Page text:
There could be a new social issue on everyone's lips this year in the District: surrogacy.
Amid a flurry of legislation introduced at the opening of the legislative session, Councilman David Catania submitted a bill that would end the city's prohibition on surrogacy contracts, eliminating the possibility of a $10,000 fine and a year in jail for people who enter into one.
Surrogacy is a topic that divides not only many Americans but two groups that often make common cause on social issues: feminists and gay rights advocates.
"Women are not Easy Bake Ovens," said Jennifer Lahl, president of the Center for Bioethics and Culture.
Surrogacy creates "a situation that intentionally separates children from biological mothers and fathers, and money is at the heart of it," she said.
However, Catania is optimistic that the bill will be well-received by the council.
"I don't expect there to be any significant opposition," Catania said. "This is about remedying what I believe to be an imperfection in our law."
For its part, the mayor's office declined to weigh in on the bill, saying it is too soon to form a position on every bill introduced on Tuesday.
Supporters say surrogacy benefits all parties involved.
Stephanie Caballero, a California attorney who handles surrogacy cases and says 30 percent of her clients are gay, says that with proper screening, money is not the only reason a woman decides to become a surrogate.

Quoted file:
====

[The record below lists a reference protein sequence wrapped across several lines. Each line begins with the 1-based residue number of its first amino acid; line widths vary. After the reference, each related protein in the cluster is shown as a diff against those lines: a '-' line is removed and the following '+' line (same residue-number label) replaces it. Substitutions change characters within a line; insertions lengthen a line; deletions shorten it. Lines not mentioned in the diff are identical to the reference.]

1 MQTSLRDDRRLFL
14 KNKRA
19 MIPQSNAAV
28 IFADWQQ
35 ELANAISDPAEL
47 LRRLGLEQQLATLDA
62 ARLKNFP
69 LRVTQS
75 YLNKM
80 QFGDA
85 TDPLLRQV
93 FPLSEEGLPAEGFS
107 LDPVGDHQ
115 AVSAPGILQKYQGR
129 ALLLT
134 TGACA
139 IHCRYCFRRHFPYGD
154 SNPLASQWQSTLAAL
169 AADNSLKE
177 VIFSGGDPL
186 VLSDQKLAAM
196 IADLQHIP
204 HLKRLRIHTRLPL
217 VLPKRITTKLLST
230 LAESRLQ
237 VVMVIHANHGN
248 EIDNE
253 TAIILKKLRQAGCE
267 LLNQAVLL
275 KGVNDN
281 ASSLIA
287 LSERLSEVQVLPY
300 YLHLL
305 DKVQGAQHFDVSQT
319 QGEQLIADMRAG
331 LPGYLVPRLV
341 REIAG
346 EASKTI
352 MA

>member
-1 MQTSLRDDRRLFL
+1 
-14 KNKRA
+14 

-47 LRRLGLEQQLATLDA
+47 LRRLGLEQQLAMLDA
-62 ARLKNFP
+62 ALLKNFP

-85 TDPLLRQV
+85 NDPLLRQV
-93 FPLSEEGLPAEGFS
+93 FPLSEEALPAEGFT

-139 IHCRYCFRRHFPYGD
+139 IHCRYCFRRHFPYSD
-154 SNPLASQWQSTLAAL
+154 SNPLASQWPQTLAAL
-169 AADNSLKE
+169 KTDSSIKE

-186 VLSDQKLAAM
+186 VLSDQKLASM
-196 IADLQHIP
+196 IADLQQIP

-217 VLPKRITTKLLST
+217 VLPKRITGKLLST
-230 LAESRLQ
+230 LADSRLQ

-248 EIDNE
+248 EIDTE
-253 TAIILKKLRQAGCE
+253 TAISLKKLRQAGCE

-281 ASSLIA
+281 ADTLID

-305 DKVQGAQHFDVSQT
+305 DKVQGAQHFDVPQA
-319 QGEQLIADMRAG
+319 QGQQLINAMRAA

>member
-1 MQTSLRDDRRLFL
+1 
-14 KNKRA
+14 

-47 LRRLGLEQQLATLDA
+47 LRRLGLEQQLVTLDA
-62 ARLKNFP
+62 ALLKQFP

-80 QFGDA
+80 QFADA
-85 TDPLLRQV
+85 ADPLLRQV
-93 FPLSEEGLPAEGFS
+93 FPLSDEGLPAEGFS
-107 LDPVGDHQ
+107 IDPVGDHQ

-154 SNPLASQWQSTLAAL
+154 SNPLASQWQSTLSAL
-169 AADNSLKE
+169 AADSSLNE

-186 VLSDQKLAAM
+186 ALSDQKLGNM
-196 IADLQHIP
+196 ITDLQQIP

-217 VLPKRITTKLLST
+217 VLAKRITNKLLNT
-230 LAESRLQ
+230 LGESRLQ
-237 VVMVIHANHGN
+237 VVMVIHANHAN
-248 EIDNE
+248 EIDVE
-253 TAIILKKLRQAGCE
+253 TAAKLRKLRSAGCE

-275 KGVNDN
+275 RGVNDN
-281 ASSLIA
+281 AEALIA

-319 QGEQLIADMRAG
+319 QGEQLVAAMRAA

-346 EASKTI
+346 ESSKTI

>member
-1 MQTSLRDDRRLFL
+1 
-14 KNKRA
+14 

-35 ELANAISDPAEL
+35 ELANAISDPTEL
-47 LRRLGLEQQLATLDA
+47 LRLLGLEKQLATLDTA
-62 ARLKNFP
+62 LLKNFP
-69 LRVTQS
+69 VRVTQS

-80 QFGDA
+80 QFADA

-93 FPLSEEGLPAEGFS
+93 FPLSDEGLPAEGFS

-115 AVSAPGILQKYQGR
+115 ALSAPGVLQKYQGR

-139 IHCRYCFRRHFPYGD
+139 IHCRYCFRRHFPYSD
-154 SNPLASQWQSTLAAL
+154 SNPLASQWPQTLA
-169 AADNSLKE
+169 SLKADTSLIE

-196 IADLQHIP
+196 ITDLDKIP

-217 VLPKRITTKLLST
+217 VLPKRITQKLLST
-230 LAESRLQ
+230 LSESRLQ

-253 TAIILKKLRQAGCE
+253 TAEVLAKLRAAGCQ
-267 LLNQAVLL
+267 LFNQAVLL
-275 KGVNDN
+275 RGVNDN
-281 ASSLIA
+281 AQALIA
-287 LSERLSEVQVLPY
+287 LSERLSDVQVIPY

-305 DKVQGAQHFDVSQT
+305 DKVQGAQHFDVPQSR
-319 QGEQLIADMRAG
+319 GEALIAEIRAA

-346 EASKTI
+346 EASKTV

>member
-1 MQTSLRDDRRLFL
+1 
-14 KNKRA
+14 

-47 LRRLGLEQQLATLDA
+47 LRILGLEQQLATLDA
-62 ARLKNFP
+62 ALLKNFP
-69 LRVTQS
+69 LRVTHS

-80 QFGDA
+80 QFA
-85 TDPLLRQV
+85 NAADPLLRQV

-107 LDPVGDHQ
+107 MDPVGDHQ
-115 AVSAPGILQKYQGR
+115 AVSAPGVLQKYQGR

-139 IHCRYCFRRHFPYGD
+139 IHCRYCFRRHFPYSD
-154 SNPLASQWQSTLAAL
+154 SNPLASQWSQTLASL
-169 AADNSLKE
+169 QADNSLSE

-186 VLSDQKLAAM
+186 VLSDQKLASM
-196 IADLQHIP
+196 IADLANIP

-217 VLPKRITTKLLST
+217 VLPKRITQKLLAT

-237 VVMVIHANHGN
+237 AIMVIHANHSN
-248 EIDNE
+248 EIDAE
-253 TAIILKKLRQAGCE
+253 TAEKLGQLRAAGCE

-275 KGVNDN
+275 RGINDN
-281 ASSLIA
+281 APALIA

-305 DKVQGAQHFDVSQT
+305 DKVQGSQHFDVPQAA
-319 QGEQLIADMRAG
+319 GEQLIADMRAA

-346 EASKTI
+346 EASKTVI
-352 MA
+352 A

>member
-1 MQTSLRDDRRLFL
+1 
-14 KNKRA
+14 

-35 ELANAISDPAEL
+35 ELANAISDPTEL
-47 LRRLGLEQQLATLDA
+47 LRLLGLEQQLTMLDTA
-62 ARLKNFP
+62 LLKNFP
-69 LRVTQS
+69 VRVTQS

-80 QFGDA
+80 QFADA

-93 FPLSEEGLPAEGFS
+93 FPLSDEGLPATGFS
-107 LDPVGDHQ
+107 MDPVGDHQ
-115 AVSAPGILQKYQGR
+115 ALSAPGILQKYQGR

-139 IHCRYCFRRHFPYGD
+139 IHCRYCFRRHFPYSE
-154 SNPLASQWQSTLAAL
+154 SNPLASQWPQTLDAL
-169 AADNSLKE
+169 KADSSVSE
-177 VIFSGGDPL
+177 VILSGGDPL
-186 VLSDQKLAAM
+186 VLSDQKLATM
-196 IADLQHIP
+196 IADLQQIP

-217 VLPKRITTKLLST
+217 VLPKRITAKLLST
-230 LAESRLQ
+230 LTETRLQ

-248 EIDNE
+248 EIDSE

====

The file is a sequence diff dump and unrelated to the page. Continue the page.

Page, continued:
"The first reason is because they want to help someone," she said. "They do it [in part] because they love being pregnant."
The Human Rights Campaign, a gay rights advocacy group, said it is excited to work with Catania to get the right piece of legislation through the council.
Catania's legislation allows both traditional surrogacy, where a surrogate mother uses her own egg, and gestational surrogacy, where another woman's egg is implanted in the surrogate.
Many attorneys and some surrogacy advocates prefer gestational surrogacy, which avoids the potential legal issues that arise if a woman brings her own fertilized egg to term and then changes her mind about the surrogacy agreement.
Catania's bill creates a legal framework that allows both types of surrogacy and requires both parties to draw up a written agreement and retain their own legal representation. He said he modeled it after successful legislation in California.
His proposal comes after Republican Gov. Chris Christie vetoed legislation passed by New Jersey's Legislature that would have loosened restrictions on surrogacy in the state.
Virginia's surrogacy law requires that a surrogate mother be married and have already given birth to a child. Meanwhile, Maryland does not have any laws on the books legalizing or prohibiting surrogacy. But the state's adoption laws lead many surrogacy advocates to conclude that surrogacy agreements would not hold up in Maryland courts.